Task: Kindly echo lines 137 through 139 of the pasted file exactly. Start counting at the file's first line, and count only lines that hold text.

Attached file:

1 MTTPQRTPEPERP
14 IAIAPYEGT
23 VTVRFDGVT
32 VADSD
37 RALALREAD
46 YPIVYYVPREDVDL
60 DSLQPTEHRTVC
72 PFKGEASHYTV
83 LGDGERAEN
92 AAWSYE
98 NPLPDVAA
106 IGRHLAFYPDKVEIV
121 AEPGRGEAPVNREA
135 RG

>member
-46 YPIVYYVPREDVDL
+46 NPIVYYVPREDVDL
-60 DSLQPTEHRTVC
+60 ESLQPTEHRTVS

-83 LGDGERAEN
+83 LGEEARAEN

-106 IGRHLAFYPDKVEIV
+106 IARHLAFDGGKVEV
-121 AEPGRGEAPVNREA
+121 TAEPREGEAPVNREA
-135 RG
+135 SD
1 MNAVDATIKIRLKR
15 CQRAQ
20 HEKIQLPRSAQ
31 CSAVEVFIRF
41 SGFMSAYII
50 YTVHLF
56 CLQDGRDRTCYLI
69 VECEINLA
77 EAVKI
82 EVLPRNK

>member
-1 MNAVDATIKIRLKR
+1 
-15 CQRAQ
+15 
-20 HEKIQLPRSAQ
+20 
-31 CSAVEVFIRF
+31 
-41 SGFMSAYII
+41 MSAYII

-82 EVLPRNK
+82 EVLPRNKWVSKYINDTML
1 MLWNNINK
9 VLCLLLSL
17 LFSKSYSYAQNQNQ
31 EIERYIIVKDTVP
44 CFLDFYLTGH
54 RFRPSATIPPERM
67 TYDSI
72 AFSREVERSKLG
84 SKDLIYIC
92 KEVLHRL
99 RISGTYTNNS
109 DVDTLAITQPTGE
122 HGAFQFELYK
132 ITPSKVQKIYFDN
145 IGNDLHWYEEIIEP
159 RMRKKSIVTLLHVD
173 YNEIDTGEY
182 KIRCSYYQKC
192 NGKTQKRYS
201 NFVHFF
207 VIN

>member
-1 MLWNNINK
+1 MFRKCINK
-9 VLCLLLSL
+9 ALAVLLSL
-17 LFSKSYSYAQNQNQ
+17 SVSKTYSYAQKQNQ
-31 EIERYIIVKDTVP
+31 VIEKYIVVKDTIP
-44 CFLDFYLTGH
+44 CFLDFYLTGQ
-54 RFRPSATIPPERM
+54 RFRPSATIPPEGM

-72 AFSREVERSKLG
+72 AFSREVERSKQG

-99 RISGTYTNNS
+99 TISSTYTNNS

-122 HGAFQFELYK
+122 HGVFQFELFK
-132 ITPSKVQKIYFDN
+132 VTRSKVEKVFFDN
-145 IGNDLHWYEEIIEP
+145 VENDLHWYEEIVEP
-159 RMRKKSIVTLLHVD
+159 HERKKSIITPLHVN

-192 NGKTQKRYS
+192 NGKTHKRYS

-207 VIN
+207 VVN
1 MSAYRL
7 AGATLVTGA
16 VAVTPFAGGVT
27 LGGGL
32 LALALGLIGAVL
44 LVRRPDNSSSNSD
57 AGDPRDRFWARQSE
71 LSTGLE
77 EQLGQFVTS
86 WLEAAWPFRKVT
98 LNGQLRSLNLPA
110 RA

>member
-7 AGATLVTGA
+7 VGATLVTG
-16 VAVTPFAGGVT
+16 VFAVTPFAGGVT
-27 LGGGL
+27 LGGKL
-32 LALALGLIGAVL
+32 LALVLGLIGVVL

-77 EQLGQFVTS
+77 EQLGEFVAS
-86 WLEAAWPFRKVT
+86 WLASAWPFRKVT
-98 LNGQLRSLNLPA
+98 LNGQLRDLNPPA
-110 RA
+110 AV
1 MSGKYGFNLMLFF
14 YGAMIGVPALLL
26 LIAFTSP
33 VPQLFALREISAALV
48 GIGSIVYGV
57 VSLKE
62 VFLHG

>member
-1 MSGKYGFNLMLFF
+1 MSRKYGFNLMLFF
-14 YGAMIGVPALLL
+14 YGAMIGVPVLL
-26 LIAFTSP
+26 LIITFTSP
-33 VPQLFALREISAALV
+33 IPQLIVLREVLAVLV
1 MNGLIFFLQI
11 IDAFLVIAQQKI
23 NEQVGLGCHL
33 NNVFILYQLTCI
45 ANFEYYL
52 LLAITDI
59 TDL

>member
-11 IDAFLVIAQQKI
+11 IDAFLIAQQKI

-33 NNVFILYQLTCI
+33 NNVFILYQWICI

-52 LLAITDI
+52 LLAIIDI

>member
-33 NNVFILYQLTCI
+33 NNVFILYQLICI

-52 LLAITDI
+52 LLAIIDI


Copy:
>member
-1 MSGKYGFNLMLFF
+1 MSRKYGFNLMLFF